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Before we left, we thought we may as well see what the photo opportunity with a baby crocodile was all about. But to be honest, we wished that we hadn’t. The baby crocodile that you could take photos with had its jaw taped shut and, while I understood the reason for this, it seemed cruel. We went through with the photos but it felt really awkward. The photographer dragged out the shoot for ages, getting us to do silly poses with the poor creature, and at the end we certainly didn’t feel like buying the photos. Just as well, because they were rubbish anyway.

A tropical rainstorm came on as we left Crocosaurus Cove and went again just as quickly. For the next hour we walked around town, dipping in and out of the many souvenir shops seeking gifts for people back home. There didn’t seem to be much else to do, so we returned to the waterfront and stopped at an Irish pub called Fiddler’s Green.  Steve had a beer and I a very sweet cocktail at one of the tables outside.

We had dinner at a slightly pretentious restaurant called Wharf One, where the prices were disproportionate to the small portions. Although the food was overrated, we still really enjoyed our final night in Australia. There are few things as pleasant as dining and drinking outside in fresh evening air that’s genuinely warm (without the chilling evening winds always present in Europe!). We made sure to relish the experience while we still could.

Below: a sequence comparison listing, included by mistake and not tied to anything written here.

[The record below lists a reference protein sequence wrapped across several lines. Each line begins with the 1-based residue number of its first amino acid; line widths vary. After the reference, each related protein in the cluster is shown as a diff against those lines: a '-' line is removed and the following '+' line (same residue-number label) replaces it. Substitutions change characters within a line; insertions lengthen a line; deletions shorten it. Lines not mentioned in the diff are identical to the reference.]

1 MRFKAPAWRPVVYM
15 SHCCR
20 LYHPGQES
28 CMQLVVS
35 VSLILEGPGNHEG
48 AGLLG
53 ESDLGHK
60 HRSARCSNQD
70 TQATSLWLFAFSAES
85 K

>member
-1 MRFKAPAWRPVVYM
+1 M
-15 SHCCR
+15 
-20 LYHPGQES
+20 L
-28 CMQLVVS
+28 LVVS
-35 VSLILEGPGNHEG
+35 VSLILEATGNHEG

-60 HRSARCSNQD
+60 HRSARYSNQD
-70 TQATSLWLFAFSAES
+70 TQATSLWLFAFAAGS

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We finished the night with a walk around the waterfront, gazing out across the sparkling sea, across which we knew lay the many islands of Indonesia and the rest of Southeast Asia. It was the end of our trip around Australia — one of the best experiences of our lives — but the eve of our first foray into Asia. Tomorrow morning we would fly to Singapore — check back for the forthcoming blog post detailing that adventure!

If you’ve followed the One month in Oz series from beginning to end, thank you so much and I hope you enjoyed it! Let me know what you thought and, if you haven’t already, make sure you visit this amazing island yourself one day.

All text and photos (c) Juliet Langton.

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2 thoughts on “One month in Oz – 25. Meeting Darwin’s reptiles

  1. Aww, I’ve really enjoyed reading about your adventures. What an epic journey, and so many wonderful experiences! You must have done nearly all the ‘must-do’s’ Australia has to offer! Was there anything missing that you wished you could have fitted into your trip? 😉 X

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    1. I would have liked to see more of Western Australia (Margaret River and the more remote northern beaches), more islands and Melbourne! In fact I would like to see everywhere in Australia, it is such a fantastic country. Thanks for reading!

      Like